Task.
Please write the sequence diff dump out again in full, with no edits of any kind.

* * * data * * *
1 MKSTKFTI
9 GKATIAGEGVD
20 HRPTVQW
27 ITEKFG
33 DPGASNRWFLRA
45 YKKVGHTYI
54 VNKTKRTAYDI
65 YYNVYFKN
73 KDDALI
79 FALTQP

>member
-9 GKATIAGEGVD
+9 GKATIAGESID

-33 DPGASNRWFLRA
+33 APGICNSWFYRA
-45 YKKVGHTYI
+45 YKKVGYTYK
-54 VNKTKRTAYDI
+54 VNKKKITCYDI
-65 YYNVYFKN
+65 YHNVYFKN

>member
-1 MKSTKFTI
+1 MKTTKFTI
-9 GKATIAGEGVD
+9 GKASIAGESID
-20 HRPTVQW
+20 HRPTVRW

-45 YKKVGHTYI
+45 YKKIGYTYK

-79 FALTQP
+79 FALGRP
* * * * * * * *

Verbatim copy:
1 MKSTKFTI
9 GKATIAGEGVD
20 HRPTVQW
27 ITEKFG
33 DPGASNRWFLRA
45 YKKVGHTYI
54 VNKTKRTAYDI
65 YYNVYFKN
73 KDDALI
79 FALTQP

>member
-9 GKATIAGEGVD
+9 GKATIAGESID

-33 DPGASNRWFLRA
+33 APGICNSWFYRA
-45 YKKVGHTYI
+45 YKKVGYTYK
-54 VNKTKRTAYDI
+54 VNKKKITCYDI
-65 YYNVYFKN
+65 YHNVYFKN

>member
-1 MKSTKFTI
+1 MKTTKFTI
-9 GKATIAGEGVD
+9 GKASIAGESID
-20 HRPTVQW
+20 HRPTVRW

-45 YKKVGHTYI
+45 YKKIGYTYK

-79 FALTQP
+79 FALGRP